Friday, June 12, 2015

The value of learning and journaling, according to this self-educated man

In his elderly years, Harry mentioned in an email to someone close to him that their regular correspondence "gives me an excuse to write about my life, at least bits and pieces of it." He also said that he would save some of those emails in a file, like a journal. The excerpts below are from those saved emails. For me and other family members, they offer formerly unknown bits and pieces of my father's life.

I've always had a thirst for knowledge, so I read a lot and even studied subjects that interested me. So, in some ways I became what is usually called a self-educated man. That may be satisfactory to some extent, but it's not the same as the education you get in a formal way – in school. For one thing, in school you're forced to study some subjects that hold no interest for you. That in itself, disciplines you, forces your mind to work in ways that you don't like. Just doing that is valuable exercise for your brain.

The greatest value of a college education is the discipline it instills. And, the truth is, that while you may learn a little bit about the basics of a few things, you don't really start getting an education until you're out of school and working at your chosen profession. I missed that for myself. Now, I have to work very hard at trying to learn something that does not interest me.

It's easy for me to learn about things that I'm interested in. There's no end of information on the internet on almost every subject you can name. The trick is to distinguish between good information and bad or phony information. There's plenty of untrue or false info on the internet, too. So you cannot rely solely on what you find there – you also have to look elsewhere if you're doing research.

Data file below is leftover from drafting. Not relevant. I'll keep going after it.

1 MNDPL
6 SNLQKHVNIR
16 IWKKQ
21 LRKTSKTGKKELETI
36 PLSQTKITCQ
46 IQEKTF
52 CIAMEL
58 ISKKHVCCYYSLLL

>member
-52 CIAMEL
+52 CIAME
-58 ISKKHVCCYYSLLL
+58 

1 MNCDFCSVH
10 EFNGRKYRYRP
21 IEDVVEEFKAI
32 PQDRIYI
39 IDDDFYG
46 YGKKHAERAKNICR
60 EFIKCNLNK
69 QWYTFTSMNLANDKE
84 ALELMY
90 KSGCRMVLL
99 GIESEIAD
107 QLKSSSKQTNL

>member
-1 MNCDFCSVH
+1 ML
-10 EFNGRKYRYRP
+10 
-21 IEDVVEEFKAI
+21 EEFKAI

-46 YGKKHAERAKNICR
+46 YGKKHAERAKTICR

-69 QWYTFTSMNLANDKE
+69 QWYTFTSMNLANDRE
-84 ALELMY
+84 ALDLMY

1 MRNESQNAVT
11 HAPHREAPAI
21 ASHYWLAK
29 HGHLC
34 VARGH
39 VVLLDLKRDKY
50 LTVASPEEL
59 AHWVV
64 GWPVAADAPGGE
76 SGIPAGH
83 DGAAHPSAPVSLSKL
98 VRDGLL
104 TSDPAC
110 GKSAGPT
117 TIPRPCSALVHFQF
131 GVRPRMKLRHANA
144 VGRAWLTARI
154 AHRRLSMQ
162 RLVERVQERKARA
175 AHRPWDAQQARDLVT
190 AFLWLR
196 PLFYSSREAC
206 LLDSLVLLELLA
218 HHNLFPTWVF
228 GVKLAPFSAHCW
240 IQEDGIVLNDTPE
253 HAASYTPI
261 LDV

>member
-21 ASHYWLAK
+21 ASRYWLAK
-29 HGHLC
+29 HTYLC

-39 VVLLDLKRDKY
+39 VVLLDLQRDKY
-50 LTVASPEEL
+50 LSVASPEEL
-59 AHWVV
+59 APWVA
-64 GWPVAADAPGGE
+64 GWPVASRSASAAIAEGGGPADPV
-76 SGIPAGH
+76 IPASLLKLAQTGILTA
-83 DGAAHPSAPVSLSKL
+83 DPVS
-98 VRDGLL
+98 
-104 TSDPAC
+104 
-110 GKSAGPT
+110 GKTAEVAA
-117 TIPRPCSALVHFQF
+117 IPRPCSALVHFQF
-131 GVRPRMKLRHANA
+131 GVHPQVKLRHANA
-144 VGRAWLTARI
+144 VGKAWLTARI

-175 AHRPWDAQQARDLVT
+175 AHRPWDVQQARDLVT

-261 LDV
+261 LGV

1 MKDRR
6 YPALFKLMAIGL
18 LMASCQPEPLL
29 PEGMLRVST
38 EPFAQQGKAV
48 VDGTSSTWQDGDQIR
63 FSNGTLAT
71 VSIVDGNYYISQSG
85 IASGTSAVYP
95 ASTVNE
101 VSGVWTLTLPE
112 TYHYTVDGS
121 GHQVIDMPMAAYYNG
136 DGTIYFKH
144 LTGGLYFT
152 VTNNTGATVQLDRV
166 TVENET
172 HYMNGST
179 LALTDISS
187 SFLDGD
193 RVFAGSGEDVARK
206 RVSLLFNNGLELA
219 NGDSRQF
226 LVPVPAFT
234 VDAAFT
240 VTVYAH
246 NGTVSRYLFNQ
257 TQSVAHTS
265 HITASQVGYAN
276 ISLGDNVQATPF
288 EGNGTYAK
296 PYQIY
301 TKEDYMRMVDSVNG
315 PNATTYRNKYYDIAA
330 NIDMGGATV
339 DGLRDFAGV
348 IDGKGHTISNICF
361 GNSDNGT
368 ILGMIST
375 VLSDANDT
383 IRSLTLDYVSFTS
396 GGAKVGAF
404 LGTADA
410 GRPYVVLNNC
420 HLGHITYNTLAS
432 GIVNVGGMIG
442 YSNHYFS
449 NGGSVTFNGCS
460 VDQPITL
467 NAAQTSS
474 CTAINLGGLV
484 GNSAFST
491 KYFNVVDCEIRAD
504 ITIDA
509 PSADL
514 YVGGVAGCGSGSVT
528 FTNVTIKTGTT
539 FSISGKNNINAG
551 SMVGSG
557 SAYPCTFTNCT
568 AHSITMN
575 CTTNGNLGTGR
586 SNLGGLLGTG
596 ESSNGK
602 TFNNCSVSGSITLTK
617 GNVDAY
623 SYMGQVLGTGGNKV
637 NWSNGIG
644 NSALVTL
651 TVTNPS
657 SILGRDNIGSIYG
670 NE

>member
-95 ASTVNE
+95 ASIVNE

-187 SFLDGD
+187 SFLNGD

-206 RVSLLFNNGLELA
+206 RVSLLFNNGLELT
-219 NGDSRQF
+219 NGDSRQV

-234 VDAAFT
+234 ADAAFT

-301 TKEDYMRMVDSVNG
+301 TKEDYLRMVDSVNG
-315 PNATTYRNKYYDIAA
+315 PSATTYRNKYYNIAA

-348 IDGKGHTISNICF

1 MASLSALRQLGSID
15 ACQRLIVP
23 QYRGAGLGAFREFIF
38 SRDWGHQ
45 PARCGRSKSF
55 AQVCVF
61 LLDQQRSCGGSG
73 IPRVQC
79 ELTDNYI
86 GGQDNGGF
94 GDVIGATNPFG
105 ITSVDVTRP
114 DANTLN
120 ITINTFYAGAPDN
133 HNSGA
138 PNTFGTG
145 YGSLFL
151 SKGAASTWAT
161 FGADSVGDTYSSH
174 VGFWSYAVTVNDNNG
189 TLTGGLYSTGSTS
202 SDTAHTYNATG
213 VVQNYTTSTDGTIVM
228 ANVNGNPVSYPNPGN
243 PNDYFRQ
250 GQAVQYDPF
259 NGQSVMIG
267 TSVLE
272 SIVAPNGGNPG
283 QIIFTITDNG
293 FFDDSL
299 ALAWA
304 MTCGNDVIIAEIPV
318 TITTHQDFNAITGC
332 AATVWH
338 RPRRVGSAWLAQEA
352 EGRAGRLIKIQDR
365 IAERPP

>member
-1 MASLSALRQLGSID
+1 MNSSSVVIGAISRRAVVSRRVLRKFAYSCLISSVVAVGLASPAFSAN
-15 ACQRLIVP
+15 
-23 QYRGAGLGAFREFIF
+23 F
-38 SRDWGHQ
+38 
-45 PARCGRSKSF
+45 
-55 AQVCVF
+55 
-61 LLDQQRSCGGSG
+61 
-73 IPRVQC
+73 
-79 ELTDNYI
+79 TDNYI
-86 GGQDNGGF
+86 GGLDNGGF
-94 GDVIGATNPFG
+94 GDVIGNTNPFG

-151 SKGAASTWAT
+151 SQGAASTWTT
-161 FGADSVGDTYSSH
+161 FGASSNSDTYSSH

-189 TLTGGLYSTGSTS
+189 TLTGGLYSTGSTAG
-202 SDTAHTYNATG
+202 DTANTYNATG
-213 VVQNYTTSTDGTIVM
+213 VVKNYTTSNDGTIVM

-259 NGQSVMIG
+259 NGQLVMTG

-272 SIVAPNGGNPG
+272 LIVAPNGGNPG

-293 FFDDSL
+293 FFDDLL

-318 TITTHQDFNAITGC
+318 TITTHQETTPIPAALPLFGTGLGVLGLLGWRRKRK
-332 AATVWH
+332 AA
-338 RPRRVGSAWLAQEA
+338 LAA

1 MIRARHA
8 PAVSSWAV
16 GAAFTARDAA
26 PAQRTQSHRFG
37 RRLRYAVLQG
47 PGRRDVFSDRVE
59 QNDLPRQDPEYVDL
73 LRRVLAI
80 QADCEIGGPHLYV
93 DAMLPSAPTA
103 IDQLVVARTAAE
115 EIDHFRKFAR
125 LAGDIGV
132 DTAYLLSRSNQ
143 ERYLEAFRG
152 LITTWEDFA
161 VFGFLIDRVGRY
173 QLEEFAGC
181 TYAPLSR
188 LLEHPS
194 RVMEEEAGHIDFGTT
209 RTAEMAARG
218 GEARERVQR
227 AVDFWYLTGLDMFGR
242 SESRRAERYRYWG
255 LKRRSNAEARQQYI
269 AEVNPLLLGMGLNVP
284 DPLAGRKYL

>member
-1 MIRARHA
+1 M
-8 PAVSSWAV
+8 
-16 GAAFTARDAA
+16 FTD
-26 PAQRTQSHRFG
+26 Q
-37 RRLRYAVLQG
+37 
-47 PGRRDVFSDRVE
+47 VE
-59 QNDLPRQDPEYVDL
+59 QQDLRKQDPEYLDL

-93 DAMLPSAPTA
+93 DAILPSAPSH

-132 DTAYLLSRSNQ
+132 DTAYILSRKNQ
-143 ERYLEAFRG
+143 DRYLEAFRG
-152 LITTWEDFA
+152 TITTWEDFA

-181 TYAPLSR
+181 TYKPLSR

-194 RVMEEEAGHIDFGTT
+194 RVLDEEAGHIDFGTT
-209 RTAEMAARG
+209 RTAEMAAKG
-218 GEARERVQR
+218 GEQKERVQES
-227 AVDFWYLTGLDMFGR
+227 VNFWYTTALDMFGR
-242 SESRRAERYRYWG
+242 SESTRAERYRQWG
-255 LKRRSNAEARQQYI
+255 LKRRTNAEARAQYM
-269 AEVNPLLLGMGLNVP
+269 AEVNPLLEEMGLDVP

A little enterprise
Anyway, for a few years, in order to make some extra money, I started a little enterprise called "Articles on Demand." Believe it or not, there is a demand for people who can write articles on any subject. So, I was asked to write articles on some very weird things – for example, a 750-word piece on the number of fresh-water lakes in the world, where they are, how much water they contain, how they were formed, etc. Did you know that Canada has more fresh-water lakes than all the rest of the world combined?

That one went over so well that I was asked to do another on fresh-water rivers in the world. Did you know that the Amazon River in South America has more fresh water flowing in it than all the rivers in the rest of the world combined? Well, to do the research for those two pieces required more than just browsing the internet and, since I had no interest in it, I found it hard to concentrate on it, but I forced myself and ultimately found it interesting. It's the compiling of figures and statistics that I found hard to put together, but the final results after a lot of hard work, I found fascinating. 

At home in 2011, Harry pointed out to dear friends his name in Years of Upheaval, by Henry Kissinger. Could this be the book that Harry discovered his name in while auditing a university course after he retired? Harry refers to those college days in the paragraphs below. The tribute in Kissinger's book: "I owe a belated thanks also to Harry Zubkoff, whose news clipping and analysis service based in the Department of the Air Force has been of enormous value to US government personnel for years and has been an invaluable research aid for my staff in the preparation of White House Years and this volume." 

From mingling to keeping a journal
The year after I retired, I started taking courses at the U. of Maryland – subjects that interested me or that I thought I knew something about and just wanted to see what was being taught in school. Each semester I took one or two courses, and I did that for the next 15 years, from 1987 to 2003.